Sight fishing is one of the most exciting and rewarding activities for anglers. When sight-fishing, you first see the fish and then try to tempt it to eat your lure. Sounds easy, right? Well, most of the times, it's not. If done incorrectly, sight fishing can be extremely frustrating. To avoid stress and catch more fish, there are a few guidelines you should follow. Let’s see the best tips for improving your sight fishing game.
Be careful where you look
When choosing your best fishing spot always look for areas that are protected by the elements, but still offer some sunlight. When sight fishing you should also keep the sun in front of you: never cast your shadow on the fish, they can sense danger and will run off the bed. Remember not to stay too close to the fish: you should be able to see it, but the farther you’ll be from it, the more chances you’ll have to get your catch.
Bring a good pair of polarized sunglasses with you
Is there a better tool than your eyes when you’re sight fishing? No, there isn’t. To make the best use of your vision, polarized sunglasses are a must-have accessory. They tend to be more expensive than regular eyewear, but it’s a solid investment and, if treated properly, they’ll last you for many fishing trips along the years.
Polarized sunglasses will cut out glare, enhancing your vision and increasing visual comfort. The best models have a wrap-around design, that will prevent sunlight to enter from the sides and bother you when you’re fishing.
Study the fish carefully
Every angler should be able to determine the “catchability” of a fish, which is an art that can be learned through experience. In general, if the fish does not leave the bed when it sees you, you’ll have way more chances.
Seasoned fishermen agree in saying that you should look and study the fish carefully; for instance, if the fish doesn’t bite your bait, but comes close to it, you’re still doing something right. If a fish show interest it’s always a positive sign: you can insist on it or come back later, using a slightly different approach.
Pick the right lure
Everyone has their favorite, and generally speaking, you can use almost anything: there’s no lure that can’t catch bedding fish. However, some lures work better than others. The color isn’t that important, as long as you can see your bait. Some good choices are Strike King, Rage Tail Lizard, Bleeding Bait tube, Rage Tail Craw.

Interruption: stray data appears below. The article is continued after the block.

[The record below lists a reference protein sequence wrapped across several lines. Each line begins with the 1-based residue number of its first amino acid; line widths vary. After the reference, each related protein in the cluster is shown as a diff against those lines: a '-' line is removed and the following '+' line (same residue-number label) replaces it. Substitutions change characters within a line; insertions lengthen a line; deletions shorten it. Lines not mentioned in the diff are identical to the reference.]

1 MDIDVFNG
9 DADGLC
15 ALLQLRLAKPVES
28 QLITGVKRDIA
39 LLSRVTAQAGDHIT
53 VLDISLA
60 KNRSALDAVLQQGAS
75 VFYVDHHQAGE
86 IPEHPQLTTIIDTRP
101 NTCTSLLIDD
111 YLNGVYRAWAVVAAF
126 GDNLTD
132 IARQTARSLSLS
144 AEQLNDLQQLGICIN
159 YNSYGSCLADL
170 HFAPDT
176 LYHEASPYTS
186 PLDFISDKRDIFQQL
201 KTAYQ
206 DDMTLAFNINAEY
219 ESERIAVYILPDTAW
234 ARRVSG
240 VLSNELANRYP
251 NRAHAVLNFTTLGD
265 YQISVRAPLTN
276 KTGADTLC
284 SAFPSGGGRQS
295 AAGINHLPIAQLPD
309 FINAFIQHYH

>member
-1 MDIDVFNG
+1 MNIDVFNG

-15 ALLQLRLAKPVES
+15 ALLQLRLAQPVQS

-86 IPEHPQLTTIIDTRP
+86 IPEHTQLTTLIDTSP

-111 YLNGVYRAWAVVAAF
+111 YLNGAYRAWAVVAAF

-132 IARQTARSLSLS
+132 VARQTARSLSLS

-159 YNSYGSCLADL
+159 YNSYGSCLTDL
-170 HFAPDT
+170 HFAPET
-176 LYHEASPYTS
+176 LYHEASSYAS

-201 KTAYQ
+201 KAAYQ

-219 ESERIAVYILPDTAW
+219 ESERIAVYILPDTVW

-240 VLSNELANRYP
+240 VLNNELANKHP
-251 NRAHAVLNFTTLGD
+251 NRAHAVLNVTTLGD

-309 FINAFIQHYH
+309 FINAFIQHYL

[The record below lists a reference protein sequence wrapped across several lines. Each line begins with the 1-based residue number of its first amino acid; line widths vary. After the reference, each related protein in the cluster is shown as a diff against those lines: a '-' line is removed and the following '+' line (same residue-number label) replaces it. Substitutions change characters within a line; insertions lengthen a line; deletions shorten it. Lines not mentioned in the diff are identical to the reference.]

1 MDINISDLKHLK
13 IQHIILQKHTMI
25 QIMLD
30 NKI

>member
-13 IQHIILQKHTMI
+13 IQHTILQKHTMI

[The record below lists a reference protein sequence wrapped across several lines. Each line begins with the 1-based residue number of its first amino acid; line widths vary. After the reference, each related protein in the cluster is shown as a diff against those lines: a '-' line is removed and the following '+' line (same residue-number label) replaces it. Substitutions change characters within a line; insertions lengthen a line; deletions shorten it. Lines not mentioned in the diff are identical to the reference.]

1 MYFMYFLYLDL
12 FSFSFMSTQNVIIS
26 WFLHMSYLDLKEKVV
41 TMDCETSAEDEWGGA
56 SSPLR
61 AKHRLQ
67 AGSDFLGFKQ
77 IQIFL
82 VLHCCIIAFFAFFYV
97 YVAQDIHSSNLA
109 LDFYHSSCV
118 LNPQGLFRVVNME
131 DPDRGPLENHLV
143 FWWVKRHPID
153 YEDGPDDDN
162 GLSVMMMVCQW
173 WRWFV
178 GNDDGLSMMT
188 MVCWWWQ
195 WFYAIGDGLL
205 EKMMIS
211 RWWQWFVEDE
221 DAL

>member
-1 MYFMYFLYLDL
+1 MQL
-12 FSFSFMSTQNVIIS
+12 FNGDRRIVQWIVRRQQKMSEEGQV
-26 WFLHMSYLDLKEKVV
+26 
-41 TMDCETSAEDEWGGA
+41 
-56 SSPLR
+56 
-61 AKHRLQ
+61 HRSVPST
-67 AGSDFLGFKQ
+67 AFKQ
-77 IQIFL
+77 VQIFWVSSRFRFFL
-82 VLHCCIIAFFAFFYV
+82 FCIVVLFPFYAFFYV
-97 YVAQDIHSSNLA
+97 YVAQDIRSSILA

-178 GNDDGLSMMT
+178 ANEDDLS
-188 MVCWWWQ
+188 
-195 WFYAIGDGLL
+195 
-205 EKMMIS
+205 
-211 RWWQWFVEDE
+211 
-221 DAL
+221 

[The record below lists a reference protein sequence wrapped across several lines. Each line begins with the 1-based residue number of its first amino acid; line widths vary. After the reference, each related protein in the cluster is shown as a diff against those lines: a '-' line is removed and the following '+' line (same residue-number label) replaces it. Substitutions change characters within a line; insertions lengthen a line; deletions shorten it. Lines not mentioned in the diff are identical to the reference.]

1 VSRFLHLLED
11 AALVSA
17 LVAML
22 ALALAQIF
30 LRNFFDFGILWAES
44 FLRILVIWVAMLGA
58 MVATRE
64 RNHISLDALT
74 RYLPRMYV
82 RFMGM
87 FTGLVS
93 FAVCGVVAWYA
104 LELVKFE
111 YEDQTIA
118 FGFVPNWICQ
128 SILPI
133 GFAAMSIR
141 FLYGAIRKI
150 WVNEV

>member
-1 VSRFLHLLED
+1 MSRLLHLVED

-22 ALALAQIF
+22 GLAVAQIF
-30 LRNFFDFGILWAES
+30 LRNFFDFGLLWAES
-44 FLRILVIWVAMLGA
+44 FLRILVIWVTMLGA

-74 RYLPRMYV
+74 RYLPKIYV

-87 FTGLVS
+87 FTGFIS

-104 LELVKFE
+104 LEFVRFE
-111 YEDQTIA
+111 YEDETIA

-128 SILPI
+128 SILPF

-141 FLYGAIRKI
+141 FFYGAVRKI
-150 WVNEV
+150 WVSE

Another good advice is to keep it light and avoid heavy baits, as the weight can cause the lure to snag easier. Keep experimenting with your baits and take notes, both when you’re successful and when you go home empty-handed.
Patience is crucial when sight fishing; sometimes it will take a while to get a fish to eat. Anglers may get impatient and make too many casts in a short period of time; but the truth is, if the fish sees a lure coming and going frequently, it will be less likely to eat it.
Be patient, and if you notice that what you’re doing isn’t working, keep changing your lure until you find the right solution.
This won’t surprise you: it’s no secret that you need to be as quiet as possible and reduce body movements to the minimum, if you want to catch more fish. Bass in particular, have their eyes on top of their head and they are aware of anything that is happening above them.
The best way to get a fish to eat your bait is to make the cast without them realizing that you’re there. So, turn off your electronics any time you go fishing and avoid chatting, if you fish with other people.
Sight fishing will test your nerves and patience and you’ll have a small margin for error. There’s no perfect formula for sight-fishing. This practice is mostly done in shallow waters, but anglers do it in both freshwater and saltwater; therefore, each scenario is different. By following these simple advises you’ll be able to improve your fishing game, regardless of where you fish.